Honda brings Jazz to UK

2 min read

Honda UK has announced that volume production of the Jazz model has officially begun at the company's Swindon facility.

The first British-built Jazz was driven off the production line on 7 October.

The carmaker claims production of the vehicle was moved to the UK from Japan as a response to the success of the scrappage incentive schemes operating across Europe.

Honda stated that company policy dictates building the most popular cars in the markets in which they are sold. The Jazz has comprised 70 per cent of all Honda scrappage deals.

The carmaker said that the five-door family supermini has been successful because of consumer trends toward smaller, more fuel-efficient cars.

In the current financial year, the Swindon factory will build 20,000 units of Jazz, 75 per cent of which will be sold within the UK market. The other 25 per cent is planned for export to 55 countries across mainland Europe and other regions including South Africa.

The planned total production level for the Swindon plant in this financial year is 100,600 units, still well below the plant's full capacity. Honda claims volumes will likely increase next year with three models including the Jazz on the production line-up.

David Hodgetts, director at Honda of the UK Manufacturing, said: ‘We see this third model as a wonderful opportunity in the current climate and we’re extremely proud to be building the Jazz here in Swindon.

‘The car is incredibly popular with customers, and it has won countless awards for quality and reliability. Shifting production to the UK is a real vote of confidence in all our associates here in Swindon, and recognition of the high standards we have been able to achieve at the plant.'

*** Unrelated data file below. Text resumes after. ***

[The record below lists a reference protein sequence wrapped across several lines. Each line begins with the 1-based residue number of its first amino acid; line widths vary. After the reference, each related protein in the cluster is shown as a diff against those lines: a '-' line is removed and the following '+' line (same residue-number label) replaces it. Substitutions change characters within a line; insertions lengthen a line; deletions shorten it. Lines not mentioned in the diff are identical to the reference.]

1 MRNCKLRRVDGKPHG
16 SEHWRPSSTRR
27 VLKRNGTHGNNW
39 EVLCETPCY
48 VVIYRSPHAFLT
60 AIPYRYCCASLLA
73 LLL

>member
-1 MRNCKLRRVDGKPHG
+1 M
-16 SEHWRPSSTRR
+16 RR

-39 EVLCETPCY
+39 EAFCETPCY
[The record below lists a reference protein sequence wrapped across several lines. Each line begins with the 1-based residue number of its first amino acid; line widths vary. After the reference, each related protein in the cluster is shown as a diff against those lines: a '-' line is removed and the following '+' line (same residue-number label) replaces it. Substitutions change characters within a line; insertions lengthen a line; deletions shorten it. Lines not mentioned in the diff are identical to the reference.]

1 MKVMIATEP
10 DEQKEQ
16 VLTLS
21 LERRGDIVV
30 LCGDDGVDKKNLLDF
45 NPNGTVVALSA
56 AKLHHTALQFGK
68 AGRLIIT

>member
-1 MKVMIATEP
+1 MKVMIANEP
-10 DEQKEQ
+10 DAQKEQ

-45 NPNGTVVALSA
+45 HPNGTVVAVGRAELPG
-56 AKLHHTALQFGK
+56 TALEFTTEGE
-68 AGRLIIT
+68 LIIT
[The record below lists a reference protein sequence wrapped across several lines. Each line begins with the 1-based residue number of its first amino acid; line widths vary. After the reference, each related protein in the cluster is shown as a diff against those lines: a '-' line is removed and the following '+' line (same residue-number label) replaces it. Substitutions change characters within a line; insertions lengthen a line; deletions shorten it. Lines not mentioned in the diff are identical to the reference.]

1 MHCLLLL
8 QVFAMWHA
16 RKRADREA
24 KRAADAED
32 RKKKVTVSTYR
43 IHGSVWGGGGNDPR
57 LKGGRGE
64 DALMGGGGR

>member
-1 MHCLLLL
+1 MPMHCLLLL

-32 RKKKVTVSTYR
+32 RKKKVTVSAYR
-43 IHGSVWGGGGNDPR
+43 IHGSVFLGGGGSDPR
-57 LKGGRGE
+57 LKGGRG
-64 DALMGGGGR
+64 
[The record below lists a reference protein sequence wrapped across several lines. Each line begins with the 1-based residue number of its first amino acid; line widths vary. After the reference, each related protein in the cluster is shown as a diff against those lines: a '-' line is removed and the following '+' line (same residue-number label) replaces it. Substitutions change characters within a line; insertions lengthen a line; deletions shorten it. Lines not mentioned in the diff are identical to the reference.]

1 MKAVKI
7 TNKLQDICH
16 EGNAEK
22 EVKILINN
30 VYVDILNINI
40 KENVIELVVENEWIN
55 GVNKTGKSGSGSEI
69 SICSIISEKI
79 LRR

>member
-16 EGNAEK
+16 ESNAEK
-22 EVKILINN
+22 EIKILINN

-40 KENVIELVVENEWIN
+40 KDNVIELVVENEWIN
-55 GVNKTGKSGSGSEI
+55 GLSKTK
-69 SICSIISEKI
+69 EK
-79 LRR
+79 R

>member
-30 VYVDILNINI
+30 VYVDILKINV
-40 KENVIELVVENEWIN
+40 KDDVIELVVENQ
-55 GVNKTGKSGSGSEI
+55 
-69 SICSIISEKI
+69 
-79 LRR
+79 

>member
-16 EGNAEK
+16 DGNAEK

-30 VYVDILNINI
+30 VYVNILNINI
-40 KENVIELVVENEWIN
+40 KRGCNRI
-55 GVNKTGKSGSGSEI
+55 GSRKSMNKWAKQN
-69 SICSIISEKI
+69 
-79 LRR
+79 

The beginning of volume production follows a four-month shutdown earlier this year at the Swindon plant. In June 3,400 employees returned to work at the plant, while approximately 1,300 employees accepted company-offered volunteer redundancies.

The four-month shutdown allowed Honda to rebuild assembly lines and bring in new robots and machinery for the Jazz.

The Society of Motor Manufacturers and Traders (SMMT) claims the impact of the UK scrappage scheme has been substantial for the entire UK automotive industry over the past few months.

The SMMT stated that as a direct result of the scheme, the market in July, August and September performed better than expected, providing three consecutive months of growth.

There are some indications it also helped car production in the UK. In August, one in three cars built in the UK were for the home market.